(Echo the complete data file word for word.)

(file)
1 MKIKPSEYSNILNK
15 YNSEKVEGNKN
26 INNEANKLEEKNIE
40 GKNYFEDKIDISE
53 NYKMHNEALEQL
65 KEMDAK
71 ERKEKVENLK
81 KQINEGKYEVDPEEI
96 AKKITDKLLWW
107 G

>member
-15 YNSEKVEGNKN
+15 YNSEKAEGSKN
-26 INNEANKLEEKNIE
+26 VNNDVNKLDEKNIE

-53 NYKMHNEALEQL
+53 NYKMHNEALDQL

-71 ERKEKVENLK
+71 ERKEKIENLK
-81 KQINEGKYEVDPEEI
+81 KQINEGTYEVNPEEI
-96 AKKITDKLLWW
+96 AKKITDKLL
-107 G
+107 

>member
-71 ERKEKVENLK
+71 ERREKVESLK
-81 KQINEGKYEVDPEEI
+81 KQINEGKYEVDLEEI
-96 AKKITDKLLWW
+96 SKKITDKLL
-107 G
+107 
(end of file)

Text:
1 MKIKPSEYSNILNK
15 YNSEKVEGNKN
26 INNEANKLEEKNIE
40 GKNYFEDKIDISE
53 NYKMHNEALEQL
65 KEMDAK
71 ERKEKVENLK
81 KQINEGKYEVDPEEI
96 AKKITDKLLWW
107 G

>member
-15 YNSEKVEGNKN
+15 YNSEKAEGSKN
-26 INNEANKLEEKNIE
+26 VNNDVNKLDEKNIE

-53 NYKMHNEALEQL
+53 NYKMHNEALDQL

-71 ERKEKVENLK
+71 ERKEKIENLK
-81 KQINEGKYEVDPEEI
+81 KQINEGTYEVNPEEI
-96 AKKITDKLLWW
+96 AKKITDKLL
-107 G
+107 

>member
-71 ERKEKVENLK
+71 ERREKVESLK
-81 KQINEGKYEVDPEEI
+81 KQINEGKYEVDLEEI
-96 AKKITDKLLWW
+96 SKKITDKLL
-107 G
+107 